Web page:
Nearly three thousand years old, the Gleninsheen collar represents one of the great treasures of the Irish Bronze Age. Fashioned out sheet gold and measuring 31 cm across, it is decorated in repoussé ornamentation that utilises beaded and circular motifs to stunning effect.
It was found in 1932 by a young man named Patrick Nolan, as he was hunting near Ballyvaughan in Co. Clare. While walking through a field, his dog suddenly startled a rabbit, which took flight into one of the many limestone fissures that characterise The Burren. When Patrick inspected the narrow bolt-hole, something caught his eye. At the very bottom of the fissure and partially hidden by a large flat stone, was a spectacular gold object. Patrick had discovered the Gleninsheen Collar.
Conversations we have with people about climate change are rarely based on a comprehensive assessment of the current state of knowledge on atmospheric changes and the implications for our environment and society. We receive bits and pieces of news, often shared by friends on Facebook or Twitter, which make us worry for a few moments, before returning to busy daily life. We may think we have already integrated an awareness of climate change into our lives, by the career choice we made, or the way we shop, recycle or don’t eat meat. Most of us are not climate scientists anyway, there’s all kinds of other things to take care of, and we have bills to pay!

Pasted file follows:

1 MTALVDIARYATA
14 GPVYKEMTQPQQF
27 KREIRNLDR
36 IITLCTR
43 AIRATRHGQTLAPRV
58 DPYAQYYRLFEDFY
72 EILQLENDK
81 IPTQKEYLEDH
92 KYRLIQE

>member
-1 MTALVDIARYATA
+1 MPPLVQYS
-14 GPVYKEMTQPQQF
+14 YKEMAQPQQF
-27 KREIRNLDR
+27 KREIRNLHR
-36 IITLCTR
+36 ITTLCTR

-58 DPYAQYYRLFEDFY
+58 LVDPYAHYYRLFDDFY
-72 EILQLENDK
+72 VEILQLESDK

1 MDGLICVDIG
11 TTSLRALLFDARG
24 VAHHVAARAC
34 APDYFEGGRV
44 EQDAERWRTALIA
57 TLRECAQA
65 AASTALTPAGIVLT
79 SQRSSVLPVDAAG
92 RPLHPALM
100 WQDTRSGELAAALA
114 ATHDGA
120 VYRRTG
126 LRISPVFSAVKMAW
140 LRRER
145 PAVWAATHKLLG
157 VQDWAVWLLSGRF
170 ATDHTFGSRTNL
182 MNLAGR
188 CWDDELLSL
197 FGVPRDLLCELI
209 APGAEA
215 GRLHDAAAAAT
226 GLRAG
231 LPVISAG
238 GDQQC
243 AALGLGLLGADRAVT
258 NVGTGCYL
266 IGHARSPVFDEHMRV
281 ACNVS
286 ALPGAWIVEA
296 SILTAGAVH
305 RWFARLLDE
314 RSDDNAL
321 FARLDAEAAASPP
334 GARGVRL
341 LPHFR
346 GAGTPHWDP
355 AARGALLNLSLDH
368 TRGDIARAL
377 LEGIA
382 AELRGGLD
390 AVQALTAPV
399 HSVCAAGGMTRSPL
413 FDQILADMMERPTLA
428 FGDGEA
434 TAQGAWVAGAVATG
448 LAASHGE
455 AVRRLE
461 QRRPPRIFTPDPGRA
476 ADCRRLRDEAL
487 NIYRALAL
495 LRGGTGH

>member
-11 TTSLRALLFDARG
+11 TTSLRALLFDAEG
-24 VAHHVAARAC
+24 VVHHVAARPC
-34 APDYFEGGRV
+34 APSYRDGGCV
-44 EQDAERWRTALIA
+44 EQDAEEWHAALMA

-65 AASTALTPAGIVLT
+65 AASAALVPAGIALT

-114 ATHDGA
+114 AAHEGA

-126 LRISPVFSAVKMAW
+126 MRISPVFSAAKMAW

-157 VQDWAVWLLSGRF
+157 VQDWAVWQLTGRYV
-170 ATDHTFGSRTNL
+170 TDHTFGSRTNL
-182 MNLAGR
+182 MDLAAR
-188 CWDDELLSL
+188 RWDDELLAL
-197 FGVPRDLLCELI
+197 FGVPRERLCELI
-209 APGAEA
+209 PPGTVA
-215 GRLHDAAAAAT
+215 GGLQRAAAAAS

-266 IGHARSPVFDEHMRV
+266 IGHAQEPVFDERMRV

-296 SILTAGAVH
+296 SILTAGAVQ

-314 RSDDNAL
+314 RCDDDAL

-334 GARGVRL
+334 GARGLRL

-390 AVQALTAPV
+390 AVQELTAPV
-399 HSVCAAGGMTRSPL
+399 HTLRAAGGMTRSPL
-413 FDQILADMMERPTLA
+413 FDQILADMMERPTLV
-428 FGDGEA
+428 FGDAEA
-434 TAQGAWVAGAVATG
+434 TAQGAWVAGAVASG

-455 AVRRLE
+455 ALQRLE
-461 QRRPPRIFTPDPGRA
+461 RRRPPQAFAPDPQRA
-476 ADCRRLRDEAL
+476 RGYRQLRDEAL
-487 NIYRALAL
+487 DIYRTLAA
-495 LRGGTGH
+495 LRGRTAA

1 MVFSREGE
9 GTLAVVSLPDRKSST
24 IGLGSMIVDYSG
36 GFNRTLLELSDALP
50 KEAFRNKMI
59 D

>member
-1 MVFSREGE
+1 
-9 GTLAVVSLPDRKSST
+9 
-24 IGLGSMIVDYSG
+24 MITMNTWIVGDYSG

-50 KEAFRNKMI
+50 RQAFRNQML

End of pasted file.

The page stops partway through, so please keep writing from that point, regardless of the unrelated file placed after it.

That was me, anyway, until this year. I decided to look more closely at the latest information from the range of sciences that give a perspective on our situation. The last time I studied climate closely was in 1994 when I was being taught climate science at Cambridge University. I do not claim to be an expert in any one climate-related field, but as a Professor who has worked and published in a range of disciplines, I have experience in assessing knowledge claims from various sources. In this summary I provide references as much as possible, so you can investigate further.
Many people working in the climate field look to the Intergovernmental Panel on Climate Change (IPCC) to provide the calm and authoritative voice on this complicated subject. That is what I used to do, as it made sense as a busy person who wanted to have a quick way of “making the case” to others. However, given that the IPCC has proven over the past decades to be woefully inaccurate in the cautiousness of its predictions, I now agree with some of the most eminent climate scientists that the IPCC cannot be looked to for telling us what the situation is. That is why I spent a few weeks returning to primary sources in academic journals and research institute reports, and piecing together a perspective myself. Given the long time span it takes for data to appear in academic journals, I often turn to the information direct from research institutes and their individual experts. The result of that process follows below.
This is Our World Right Now – not theory!
‘When we had arrived [in Cork], I made a request to Lord Inchaquoin to give me a passport for England. I took boat to Youghal and then embarked on the vessel John Filmer, which set sail with 120 passengers. `But before we had lost sight of land, we were captured by Algerine pirates, who put all the men in irons.’